Even though I don't play the game, I did end up with all six of those Magic figures. They were alright; maybe could've done with another paint app or two and some quality control. Jace's face paint is a bit iffy, perhaps reasoning he'd almost always be displayed wearing his hood; but I'm not sure his elbows loosened up to the point that I could move them. Meanwhile, Nico I might've passed on if she hadn't been $6.50; but now I've got what, five of the eight pieces for Dormammu. If I found the two Dr. Strange figures and Iron Fist for that price, I'd probably cave, but haven't yet. And could I do without the shoulder pad piece that came with Iron Fist? Everyone says he's a great figure, but...

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Monday, January 16, 2017

They stretched this story out to two issues...sorry.


The last time we checked out a classic Flash back-issue, I didn't have the next one. Still don't! Nor do I have the next issue after this one: the Flash #252, "Double-Dose of Danger!" Written by Cary Bates, pencils by Irv Novick, inks by Frank McLaughlin.

This issue guest-stars Ralph Dibny, the Elongated Man, and his wife Sue, who's looking for the missing sleuth. Sue goes to the Allens for help, even though an editorial footnote points out Sue doesn't know Barry is the Flash here. Ralph was going to stretch his face into a disguise to go undercover and try and infiltrate the criminal Chane Gang, but as he was going to toast his wife with the gingold extract that gave him his powers, he disappeared. After Sue leaves, Barry sheepishly has to explain to Iris he knows how Ralph disappeared: he picked him up on the fly to go after the Chane Gang as they escaped from a bank robbery, on foot. It's a little more effective than you'd think, since the gang members are phantoms, Flash and E-M can't grab them! They quickly deduce 3-D holograms, of course, and catch one with a projection rig in his jacket. So obvious! Except, when they return the money, it's only half-there: who got away with the rest? Elongated Man goes to investigate, and that was the last Flash saw of him.

Flash searches the city, but didn't know Ralph would be in disguise. With a classified ad, Ralph sets up a meet with the Chane Gang: identical twins, both using the holographic projectors. Chane intends to kill to protect his secret, but Ralph twists his gun like taffy? How? The next day, on the news Sue sees Ralph's disguised face in the crowd at the arrival of a supersonic transport; Flash catches the same report, as someone melts the plane, with his "elastic touch!!" Calling himself the Molder, he gives Flash a good fight, but when punched out reverts to Ralph. Then reverts back to the Molder when he recovers, and pounds Flash into jelly! Almost literally, in this case.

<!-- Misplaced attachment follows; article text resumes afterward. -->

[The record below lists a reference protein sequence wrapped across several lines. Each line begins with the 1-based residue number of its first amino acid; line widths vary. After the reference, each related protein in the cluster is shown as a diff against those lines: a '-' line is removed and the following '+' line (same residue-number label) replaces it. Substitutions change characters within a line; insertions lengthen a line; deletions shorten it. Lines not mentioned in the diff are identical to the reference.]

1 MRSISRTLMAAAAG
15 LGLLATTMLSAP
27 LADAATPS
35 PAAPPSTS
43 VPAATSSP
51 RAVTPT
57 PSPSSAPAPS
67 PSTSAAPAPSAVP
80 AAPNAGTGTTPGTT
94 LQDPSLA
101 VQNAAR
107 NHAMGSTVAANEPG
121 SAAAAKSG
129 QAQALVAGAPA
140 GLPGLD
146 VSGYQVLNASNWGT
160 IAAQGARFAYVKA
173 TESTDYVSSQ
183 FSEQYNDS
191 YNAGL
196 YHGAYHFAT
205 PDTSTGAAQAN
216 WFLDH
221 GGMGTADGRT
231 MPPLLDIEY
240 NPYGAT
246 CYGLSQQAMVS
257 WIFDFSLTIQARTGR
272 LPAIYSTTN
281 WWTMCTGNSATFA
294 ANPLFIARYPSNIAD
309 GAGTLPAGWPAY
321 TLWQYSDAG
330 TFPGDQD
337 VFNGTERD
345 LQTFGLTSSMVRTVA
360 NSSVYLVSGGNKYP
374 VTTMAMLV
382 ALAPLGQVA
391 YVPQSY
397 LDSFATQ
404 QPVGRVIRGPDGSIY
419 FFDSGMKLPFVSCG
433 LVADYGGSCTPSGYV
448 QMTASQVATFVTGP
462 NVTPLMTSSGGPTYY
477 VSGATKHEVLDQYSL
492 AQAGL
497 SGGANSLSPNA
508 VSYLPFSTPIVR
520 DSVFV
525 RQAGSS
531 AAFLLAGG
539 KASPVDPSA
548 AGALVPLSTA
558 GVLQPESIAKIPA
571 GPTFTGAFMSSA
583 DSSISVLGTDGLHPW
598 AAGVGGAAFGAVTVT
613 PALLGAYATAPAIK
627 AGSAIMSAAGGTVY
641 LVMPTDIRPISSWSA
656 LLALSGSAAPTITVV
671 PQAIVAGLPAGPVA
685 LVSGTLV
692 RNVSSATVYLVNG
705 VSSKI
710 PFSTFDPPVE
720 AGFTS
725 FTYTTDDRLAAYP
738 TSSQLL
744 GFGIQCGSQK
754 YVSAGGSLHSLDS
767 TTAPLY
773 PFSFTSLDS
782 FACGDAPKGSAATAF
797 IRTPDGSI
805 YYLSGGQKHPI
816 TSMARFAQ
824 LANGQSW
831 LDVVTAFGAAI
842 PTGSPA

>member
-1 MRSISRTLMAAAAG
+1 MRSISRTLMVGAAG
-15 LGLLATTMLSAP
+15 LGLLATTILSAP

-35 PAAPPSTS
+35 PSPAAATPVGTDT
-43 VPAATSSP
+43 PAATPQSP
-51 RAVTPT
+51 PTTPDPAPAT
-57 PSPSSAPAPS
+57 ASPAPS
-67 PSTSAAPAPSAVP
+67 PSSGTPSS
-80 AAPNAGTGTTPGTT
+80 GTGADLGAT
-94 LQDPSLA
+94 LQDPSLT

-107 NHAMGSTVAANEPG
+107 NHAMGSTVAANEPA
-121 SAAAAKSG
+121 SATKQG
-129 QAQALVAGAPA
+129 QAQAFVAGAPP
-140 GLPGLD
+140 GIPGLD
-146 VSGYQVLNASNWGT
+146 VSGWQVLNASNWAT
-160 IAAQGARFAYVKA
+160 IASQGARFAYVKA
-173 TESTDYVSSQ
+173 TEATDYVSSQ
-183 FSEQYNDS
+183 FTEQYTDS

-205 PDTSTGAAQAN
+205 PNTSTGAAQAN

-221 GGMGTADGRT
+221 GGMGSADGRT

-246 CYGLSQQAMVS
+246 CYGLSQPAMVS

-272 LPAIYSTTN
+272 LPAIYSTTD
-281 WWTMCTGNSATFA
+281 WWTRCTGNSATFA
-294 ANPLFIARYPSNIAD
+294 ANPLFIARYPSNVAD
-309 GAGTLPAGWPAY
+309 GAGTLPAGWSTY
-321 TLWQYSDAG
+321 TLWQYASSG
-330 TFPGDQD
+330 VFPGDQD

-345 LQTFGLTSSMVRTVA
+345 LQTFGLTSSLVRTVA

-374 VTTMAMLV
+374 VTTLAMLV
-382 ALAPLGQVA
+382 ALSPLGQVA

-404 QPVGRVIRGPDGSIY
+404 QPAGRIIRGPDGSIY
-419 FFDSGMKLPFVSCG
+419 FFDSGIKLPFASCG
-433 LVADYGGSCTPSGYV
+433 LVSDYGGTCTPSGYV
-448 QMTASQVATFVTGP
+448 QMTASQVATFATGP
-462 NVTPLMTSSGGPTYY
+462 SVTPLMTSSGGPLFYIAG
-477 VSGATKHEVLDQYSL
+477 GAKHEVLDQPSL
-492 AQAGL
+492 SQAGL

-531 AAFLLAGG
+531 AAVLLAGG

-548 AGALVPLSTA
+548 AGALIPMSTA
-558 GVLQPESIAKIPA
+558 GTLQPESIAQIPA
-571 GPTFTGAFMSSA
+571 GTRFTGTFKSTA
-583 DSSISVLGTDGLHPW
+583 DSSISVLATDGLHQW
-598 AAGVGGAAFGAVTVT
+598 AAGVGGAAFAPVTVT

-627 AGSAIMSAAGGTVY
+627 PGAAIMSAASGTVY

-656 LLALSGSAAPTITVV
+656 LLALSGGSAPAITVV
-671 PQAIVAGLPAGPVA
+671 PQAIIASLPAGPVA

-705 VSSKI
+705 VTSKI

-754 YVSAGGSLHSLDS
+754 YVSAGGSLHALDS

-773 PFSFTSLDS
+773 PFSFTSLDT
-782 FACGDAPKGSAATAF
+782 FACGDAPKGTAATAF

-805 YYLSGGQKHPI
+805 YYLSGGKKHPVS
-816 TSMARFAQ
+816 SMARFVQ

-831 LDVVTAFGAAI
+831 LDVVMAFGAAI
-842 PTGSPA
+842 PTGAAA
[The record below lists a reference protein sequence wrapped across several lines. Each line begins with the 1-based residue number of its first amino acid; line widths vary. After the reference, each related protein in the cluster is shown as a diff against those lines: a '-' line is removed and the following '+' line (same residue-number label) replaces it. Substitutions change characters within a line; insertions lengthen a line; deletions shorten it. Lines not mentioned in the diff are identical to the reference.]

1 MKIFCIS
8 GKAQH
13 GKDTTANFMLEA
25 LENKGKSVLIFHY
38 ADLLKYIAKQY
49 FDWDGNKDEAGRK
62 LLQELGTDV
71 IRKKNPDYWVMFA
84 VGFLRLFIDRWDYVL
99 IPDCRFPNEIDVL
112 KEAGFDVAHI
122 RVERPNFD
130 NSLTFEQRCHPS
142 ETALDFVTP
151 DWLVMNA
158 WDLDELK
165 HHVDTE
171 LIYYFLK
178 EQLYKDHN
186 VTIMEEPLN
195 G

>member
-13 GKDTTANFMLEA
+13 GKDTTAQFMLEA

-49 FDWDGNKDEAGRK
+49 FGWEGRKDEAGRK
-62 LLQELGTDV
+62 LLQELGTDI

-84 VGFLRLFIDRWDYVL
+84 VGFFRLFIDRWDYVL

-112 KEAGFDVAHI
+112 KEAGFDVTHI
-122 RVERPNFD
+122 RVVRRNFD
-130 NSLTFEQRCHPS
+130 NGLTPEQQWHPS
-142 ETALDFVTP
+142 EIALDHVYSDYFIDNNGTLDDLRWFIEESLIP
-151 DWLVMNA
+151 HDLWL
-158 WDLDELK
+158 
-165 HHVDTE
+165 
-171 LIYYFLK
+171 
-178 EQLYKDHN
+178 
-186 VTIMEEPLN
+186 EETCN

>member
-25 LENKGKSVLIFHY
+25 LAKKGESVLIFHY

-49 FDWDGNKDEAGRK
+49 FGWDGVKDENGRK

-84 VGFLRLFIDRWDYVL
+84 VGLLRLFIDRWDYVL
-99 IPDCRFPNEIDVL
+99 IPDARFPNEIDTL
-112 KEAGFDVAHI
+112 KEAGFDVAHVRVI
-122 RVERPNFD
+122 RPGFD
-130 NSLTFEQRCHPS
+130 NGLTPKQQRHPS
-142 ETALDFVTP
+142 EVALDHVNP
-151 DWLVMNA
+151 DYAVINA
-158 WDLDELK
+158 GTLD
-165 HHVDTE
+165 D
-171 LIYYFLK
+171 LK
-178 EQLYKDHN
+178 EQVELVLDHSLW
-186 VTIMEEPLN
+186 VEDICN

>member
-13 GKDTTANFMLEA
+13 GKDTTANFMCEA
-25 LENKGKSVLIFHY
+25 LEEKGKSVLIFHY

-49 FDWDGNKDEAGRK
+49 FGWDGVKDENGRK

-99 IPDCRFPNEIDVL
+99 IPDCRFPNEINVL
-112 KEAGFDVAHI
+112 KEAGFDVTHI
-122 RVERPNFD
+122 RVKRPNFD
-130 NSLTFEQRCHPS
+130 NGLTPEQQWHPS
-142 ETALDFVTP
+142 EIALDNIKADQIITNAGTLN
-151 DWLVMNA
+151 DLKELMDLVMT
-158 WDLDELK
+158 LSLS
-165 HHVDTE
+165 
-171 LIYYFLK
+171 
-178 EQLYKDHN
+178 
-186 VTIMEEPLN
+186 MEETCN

It's obvious drinking Gingold while being carried at super-speed didn't do Ralph any favors, but I still want to see how this wraps up! Another next issue to watch out for.
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Friday, January 13, 2017

Could've done with a bigger shelf...


I bought a detolf from Ikea a couple months back, and although the year-end group picture was on the top shelf, I hadn't got around to filling it up yet. But we've remedied that, by filling a shelf with the bulk of my Nightcrawler collection! Or at least a good chunk of it...

It's a bit cramped, and I'd still like to take some time for individual pictures of some of the foreign pieces. That and I think I was actually looking for the faux-Lego one from X-Men: Apocalypse. Did I put that with my other Legos? Well, something to keep an eye out for, then. Still, out early so I can work on next week's strip!
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Thursday, January 12, 2017

Is this a mockbuster, then?


There are few comics that burned as much goodwill with me as DC's Identity Crisis, which ran from August 2004 to February 2005. But right next to it on the racks was today's book, from August to December 2004: Marvel's Identity Disc. Specifically, we've got #2, written by Rob Rodi, pencils by John Higgins, inks by Sandu Florea.

There's a pretty good recap page: claiming to work for fabled super-criminal mastermind Tristram Silver, mystery woman Valeria Merrick brings together Sabretooth, Sandman, Juggernaut, Deadpool, Bullseye, and the Vulture. Using blackmail and threats, she wants them to help her get the fabled Identity Disc, which supposedly contains the secrets of every hero in America. Sandman doesn't buy it, and chafes at the threat to his mom; and Valeria kills him. (Yeah, like Sandman doesn't die every third appearance.) The bulk of this issue is not unlike a typical caper story, with Sabretooth and Vulture doing a smaller job for intel against A.I.M, while Deadpool and Bullseye hit a computer lab for a special decryption key, and Juggernaut watches an A.I.M. installation.

I kind of suspect both Pool and Bullseye are lying here, about their "blackmail stories." It's a little stalker-y even for Deadpool, while I can't imagine Bullseye caring if a dozen syndicates were after him: that's just more targets for him. And is it feasible to blackmail someone with no shame or fear of consequence? Bullseye tries to do a little research on Merrick, but after they hear a Tristram Silver story from a bartender, Bullseye decides he's out, double-crossing the others on his way by stealing the key. And finding pretty quickly he bit off more than he could chew, as Juggernaut and Sabretooth demolish him. (With Pool delivering a kick or three while he's down.) Merrick arrives before any permanent damage is done, taking the key and telling the team the timetable has been moved up...

We've mentioned "mockbusters" before: they usually mean the knock-off films meant to capitalize on a blockbuster film, like Trans-Morphers. Was Identity Disc intended as such, getting sales by confused comic buyers? This is a trifle compared to Identity Crisis, but at least it doesn't try to be more than it is. Namely, a riff on a modern classic crime movie, the name of which I won't mention since it could be considered a spoiler! Although, I think this post on one issue is longer than the Wikipedia entry for the entire series. And even more oddly, the disc was apparently legit! I was betting it was horsecrap at this point.